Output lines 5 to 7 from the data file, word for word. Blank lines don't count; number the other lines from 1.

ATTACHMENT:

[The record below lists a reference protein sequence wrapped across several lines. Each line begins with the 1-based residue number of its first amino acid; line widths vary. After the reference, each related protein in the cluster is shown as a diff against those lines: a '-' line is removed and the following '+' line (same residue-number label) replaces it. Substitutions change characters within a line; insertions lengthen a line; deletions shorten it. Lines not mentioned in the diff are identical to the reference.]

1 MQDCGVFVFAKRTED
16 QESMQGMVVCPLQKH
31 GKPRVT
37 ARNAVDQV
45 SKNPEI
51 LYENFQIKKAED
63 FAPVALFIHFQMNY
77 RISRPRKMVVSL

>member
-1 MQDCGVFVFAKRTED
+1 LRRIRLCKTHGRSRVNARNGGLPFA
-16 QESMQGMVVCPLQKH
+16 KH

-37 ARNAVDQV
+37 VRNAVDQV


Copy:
37 ARNAVDQV
45 SKNPEI
51 LYENFQIKKAED